Bumptious: Say it ain’t so, Joe.

As I wander into my third year writing this column, I pause before reflecting on the general theme of the past two years’ proselytizing about some alleged spiritual connection between the athletic endeavors of our idols and the psyche of the average American.

Perhaps it is the fact that my beloved Mariners are folding faster than the French in the face of any German entity; perhaps it is the fact that my childhood-favored University of Washington Huskies embarrassed my allegiance to them on national television a few weeks ago; or perhaps it is the fact that for all my long-winded denunciations of the New York Yankees, they continue to rack up pennants like Williams racks up No. 1 rankings.

Whatever is the catalyst, I’ve begun to question my aforementioned position on the place of sports in my life. I’m sure I can sum up my position with the following: If sports are to reflect the character of America, I’m going to Canada.

Let me use one aspect of professional or pseudo-professional athletics as an example: the coach. The coach is an institution allegedly based on the principles of honesty and integrity, whose duty is not only to win, but is also to uphold certain principles. These principles are displayed by made-for-movie coaches like Wilford Brimley in “The Natural,” Gene Hackman in “Hoosiers,” and Denzel Washington in “Remember the Titans.”

Yet in this past summer of discontent, it appears that the coach, as much as the corrupt owner, town or society, has evolved into a dishonest, disloyal and morally torpid monster. I need not even mention the late activities of Mike Shanahan in Denver, who lied on an injury report, claiming that his star quarterback had a concussion instead of a mere dislocated shoulder.

No, instead I can recount the activities of the coach of my beloved Dawgs, Rick Neuheisel, the former coach of the University of Washington football team. It seems that “Slick Rick” has been engaged in an elaborate but “harmless” betting scheme during the NCAA Basketball Tournament for a few years. When it became public that the NCAA had made allegations to this effect, Rick denied it vehemently.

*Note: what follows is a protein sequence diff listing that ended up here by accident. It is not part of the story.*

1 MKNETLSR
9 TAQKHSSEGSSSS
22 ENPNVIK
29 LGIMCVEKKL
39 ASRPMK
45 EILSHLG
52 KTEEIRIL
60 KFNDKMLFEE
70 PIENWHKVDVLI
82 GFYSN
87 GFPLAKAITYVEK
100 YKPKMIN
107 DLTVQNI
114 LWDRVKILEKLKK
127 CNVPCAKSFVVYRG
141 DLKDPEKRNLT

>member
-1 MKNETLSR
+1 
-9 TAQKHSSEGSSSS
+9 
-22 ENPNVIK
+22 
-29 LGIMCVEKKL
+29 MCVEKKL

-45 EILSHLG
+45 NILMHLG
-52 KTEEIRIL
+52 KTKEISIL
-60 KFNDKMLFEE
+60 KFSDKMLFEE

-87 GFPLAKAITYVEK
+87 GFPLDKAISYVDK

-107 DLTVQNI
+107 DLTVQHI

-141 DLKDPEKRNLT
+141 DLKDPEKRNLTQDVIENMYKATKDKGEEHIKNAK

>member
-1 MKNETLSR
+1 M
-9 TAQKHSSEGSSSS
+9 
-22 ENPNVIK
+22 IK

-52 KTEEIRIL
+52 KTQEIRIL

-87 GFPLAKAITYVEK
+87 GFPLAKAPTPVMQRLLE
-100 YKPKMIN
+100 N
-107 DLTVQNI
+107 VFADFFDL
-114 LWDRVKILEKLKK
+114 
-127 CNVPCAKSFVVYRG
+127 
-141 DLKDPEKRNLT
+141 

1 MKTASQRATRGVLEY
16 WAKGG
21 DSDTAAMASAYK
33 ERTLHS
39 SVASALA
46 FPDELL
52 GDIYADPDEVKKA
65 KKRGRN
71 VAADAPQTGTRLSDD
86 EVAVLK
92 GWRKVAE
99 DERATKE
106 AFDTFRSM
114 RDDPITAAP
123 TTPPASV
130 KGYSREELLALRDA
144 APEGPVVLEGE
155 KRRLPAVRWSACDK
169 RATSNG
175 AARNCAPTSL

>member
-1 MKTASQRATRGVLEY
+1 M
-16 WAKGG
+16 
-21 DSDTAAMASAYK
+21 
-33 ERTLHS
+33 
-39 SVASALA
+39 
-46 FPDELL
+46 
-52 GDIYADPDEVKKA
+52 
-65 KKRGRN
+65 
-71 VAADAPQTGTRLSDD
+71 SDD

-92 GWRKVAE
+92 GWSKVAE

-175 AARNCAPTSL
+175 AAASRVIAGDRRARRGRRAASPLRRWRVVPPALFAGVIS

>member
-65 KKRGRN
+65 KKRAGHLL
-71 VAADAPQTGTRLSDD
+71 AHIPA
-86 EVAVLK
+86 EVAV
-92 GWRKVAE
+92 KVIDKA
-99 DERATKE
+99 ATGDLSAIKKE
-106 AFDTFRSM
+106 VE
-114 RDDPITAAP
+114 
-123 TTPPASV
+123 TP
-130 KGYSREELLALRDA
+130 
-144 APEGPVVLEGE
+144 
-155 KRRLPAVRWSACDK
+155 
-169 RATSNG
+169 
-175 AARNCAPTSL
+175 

When it became clear that he had been an active member of a four-person team that not only bet $5,000 on the tournament, but managed to win $20,000 Neuheisel was apologetic, and claimed that he was only acting in accordance with a memo circulated by the NCAA compliance officer at the University. In the end, Slick Rick was terminated by the University for lying to the school and to the NCAA about his involvement in the activities and Neuheisel claimed that he had never lied.

However, towards the end of the summer, tapes of the interviews with the NCAA emerged in the city of Seattle. In his interviews, Neuheisel first claimed he had no knowledge of any betting, then claimed that he had only observed the betting, but had never placed any bets, and finally, that he had been confused by the first few questions, and that in light of his new interpretations of, “Did you place a bet on any team?” he had no choice but to respond in the affirmative.

So here was Rick Neuheisel, the golden boy of the Washington Huskies, allegedly the vehicle of the Dawgs’ reemergence as a football powerhouse, walking into the sunset with his tattered dignity hanging from a thin twig on his shoulder. As far as I know now, he’s volunteered to coach quarterbacks at an inner-city high school in Seattle.

And Neuheisel was only the tip of the iceberg this summer. Along with Mike Price and Dave Bliss, Neuheisel seems to be part and parcel of a growing trend of dishonesty in that coaching, that last arena in sports in which I’d placed my hopes for an image of character. Every time college sports were mentioned in mass media over the course of the summer, it was another story about gross dishonesty and disloyalty in the institution.

Lebron James’ fate was decided with the lottery last spring, turning the NBA Draft into a joke. Maurice Clarett couldn’t walk outside his lavish dorm complex without running into some shady story. And this is college sports. I didn’t mention the Portland Trailblazers’ new pact: Don’t break the law. I didn’t get to the perennial NFL Holdouts, engaging in their act tantamount to spitting on the law of contracts. I didn’t touch Kobe Bryant with a 10-foot pole.

Like I said, if athletics were truly going to be a mirror of the state of our nation, then I want to have no part of it. I guess I’ll have to search for moral guidance in some other aspect of my life and watch sports for sports. Or I can play Madden.

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